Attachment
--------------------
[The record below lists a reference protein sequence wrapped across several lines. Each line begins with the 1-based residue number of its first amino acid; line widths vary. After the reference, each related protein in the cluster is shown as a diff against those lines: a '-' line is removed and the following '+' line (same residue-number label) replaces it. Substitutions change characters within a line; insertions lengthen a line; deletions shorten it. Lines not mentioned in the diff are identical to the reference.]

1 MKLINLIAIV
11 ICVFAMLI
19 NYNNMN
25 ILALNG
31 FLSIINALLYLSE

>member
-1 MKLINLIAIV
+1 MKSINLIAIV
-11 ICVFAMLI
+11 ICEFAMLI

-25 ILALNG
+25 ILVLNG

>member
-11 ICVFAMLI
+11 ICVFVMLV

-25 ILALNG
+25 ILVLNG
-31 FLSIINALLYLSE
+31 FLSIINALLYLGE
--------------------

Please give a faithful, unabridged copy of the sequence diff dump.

[The record below lists a reference protein sequence wrapped across several lines. Each line begins with the 1-based residue number of its first amino acid; line widths vary. After the reference, each related protein in the cluster is shown as a diff against those lines: a '-' line is removed and the following '+' line (same residue-number label) replaces it. Substitutions change characters within a line; insertions lengthen a line; deletions shorten it. Lines not mentioned in the diff are identical to the reference.]

1 MKLINLIAIV
11 ICVFAMLI
19 NYNNMN
25 ILALNG
31 FLSIINALLYLSE

>member
-1 MKLINLIAIV
+1 MKSINLIAIV
-11 ICVFAMLI
+11 ICEFAMLI

-25 ILALNG
+25 ILVLNG

>member
-11 ICVFAMLI
+11 ICVFVMLV

-25 ILALNG
+25 ILVLNG
-31 FLSIINALLYLSE
+31 FLSIINALLYLGE